Science Fair Time Again

Monday, March 9, 2009 

Isabella likes colors. And fire. So she wanted to make colored fire. We tried a lot of different techniques, some we found on the interwebs and some we made up to make colored flames from various chemicals we got from United Nuclear.


We tried my childhood Bunsen burner with straight ethanol which didn’t work out so well. Contaminating the wick with chemicals was effective, but not in distinguishing between sample chemicals.


Then we tried soaking the a pile of the chemical under test in ethanol and setting it on fire in a watch glass, which was a lot of fun, but didn’t do so well in the distinguishable colors dimension and a bit of a pain in the ass to clean the watch glass between samples.


We tried using a 316L 3/16″ welding rod hammered into a shallow spoon as a chemical scoop (one for each chemical) and holding it the flame of a propane torch. This worked pretty well but some chemicals (copper oxide for example) didn’t really do much until the rod was white hot, and even then there wasn’t too much color. Others (lithium carbonate) worked really well.


We got some Nichrome wire from McMaster and made an electric loop. We dipped the wire in clean water and then in the chemical under test (Lithium carbonate first) and then ran about 8-9A through the wire until it was white hot. It looked promising, but then the wire melted and burned through.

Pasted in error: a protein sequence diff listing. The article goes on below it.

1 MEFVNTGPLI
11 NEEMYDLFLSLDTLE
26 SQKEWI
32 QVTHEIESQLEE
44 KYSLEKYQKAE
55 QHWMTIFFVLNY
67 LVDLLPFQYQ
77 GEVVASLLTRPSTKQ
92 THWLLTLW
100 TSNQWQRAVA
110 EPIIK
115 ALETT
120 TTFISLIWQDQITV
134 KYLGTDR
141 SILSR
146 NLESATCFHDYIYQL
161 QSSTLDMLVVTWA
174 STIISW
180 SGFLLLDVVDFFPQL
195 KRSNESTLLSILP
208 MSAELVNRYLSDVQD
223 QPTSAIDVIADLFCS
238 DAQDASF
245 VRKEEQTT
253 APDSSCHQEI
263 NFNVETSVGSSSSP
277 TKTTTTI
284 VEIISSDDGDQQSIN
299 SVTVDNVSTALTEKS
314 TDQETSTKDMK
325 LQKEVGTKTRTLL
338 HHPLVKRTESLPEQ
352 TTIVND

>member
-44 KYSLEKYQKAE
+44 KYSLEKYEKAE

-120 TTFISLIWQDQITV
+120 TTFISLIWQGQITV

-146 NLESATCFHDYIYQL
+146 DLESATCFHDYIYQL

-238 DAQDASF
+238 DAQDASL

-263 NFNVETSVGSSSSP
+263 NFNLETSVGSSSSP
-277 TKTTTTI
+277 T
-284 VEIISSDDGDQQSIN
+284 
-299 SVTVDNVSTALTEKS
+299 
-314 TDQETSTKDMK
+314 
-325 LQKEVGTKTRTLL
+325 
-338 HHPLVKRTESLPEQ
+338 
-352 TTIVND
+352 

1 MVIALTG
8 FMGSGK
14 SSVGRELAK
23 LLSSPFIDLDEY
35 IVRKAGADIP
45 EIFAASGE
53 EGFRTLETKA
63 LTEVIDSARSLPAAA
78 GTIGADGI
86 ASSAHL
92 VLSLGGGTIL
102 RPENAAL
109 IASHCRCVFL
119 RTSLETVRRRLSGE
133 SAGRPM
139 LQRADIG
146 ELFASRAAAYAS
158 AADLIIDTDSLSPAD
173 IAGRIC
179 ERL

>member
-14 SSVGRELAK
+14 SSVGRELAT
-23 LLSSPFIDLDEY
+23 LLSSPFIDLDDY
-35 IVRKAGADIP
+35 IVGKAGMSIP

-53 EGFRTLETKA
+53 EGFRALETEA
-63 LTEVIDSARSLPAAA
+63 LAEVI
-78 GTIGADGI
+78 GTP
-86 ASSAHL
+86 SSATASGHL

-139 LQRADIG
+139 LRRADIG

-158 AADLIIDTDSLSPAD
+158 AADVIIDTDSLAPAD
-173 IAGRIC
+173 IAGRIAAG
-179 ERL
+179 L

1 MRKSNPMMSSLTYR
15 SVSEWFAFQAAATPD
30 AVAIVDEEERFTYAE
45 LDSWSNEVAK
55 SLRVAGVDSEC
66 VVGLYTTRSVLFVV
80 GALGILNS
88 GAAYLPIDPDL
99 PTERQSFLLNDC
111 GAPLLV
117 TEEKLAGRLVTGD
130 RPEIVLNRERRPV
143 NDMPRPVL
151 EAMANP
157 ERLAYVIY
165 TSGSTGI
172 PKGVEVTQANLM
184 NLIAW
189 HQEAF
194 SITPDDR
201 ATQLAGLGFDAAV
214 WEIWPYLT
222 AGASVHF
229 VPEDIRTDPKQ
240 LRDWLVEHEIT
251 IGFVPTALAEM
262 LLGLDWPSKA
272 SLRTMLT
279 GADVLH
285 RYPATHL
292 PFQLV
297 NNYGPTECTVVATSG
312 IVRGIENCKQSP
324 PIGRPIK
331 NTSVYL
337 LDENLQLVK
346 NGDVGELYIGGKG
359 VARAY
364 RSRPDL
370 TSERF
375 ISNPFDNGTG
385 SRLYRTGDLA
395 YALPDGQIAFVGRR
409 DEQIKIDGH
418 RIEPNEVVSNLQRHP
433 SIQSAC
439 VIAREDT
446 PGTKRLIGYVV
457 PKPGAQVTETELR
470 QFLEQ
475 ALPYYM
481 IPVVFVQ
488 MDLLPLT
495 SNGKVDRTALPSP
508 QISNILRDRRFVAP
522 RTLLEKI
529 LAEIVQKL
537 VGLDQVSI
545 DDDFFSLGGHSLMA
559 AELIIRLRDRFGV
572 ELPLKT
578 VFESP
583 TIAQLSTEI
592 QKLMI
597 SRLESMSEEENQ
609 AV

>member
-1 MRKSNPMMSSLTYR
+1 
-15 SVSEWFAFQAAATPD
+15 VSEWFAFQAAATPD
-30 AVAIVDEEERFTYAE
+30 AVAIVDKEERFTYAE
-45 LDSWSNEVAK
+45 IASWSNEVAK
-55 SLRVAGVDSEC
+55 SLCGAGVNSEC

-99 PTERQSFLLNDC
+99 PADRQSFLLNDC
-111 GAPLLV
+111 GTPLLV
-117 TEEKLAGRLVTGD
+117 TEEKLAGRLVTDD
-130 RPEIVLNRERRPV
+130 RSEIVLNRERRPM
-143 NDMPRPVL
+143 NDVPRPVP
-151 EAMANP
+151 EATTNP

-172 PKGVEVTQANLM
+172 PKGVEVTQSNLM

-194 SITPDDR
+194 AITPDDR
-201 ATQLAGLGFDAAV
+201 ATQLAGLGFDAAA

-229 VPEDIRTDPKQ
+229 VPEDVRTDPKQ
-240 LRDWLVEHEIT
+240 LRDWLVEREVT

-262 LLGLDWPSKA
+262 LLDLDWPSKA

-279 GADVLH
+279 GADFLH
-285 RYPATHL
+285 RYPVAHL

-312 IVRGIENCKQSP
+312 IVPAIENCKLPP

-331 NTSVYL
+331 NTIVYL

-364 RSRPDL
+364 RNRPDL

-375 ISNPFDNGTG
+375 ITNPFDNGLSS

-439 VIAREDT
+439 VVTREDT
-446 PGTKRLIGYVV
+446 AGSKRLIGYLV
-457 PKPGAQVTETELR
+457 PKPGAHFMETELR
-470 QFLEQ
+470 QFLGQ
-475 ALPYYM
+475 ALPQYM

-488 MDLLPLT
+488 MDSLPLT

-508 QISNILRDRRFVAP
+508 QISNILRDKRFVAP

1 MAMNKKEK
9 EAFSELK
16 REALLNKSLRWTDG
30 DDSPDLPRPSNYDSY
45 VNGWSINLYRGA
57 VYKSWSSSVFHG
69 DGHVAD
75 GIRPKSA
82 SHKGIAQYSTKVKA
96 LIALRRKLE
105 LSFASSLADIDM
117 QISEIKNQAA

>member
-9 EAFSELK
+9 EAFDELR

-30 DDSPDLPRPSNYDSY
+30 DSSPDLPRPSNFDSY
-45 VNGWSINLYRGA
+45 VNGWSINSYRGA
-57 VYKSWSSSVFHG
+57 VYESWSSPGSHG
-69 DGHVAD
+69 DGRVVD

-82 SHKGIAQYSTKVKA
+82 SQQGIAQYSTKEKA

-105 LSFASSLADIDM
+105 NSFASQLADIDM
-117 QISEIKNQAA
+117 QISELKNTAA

Iron Filings

So we used little loops of the NiChrome wire to hold samples in the propane flame. The 0.020″ wire heated a lot faster than 3/16″ welding rod and the results were more satisfactory, though Barium Carbonate was yellow orange, not green as expected.


Barium Carbonate


Calcium Carbonate


Copper Oxide


Cryolite (Sodium) [not a lot of differentiation between yellows]


Lithium Carbonate


Zinc dust

The best assortment we tested would be Cryolite, Lithium Carbonate, Zinc, & Copper Oxide which yield a bright, easy to reproduce, and clearly differentiated spectrum of colors.

Next we build a simple spectroscope and see what the emission spectra looks like.

Posted at 00:42:04 UTC

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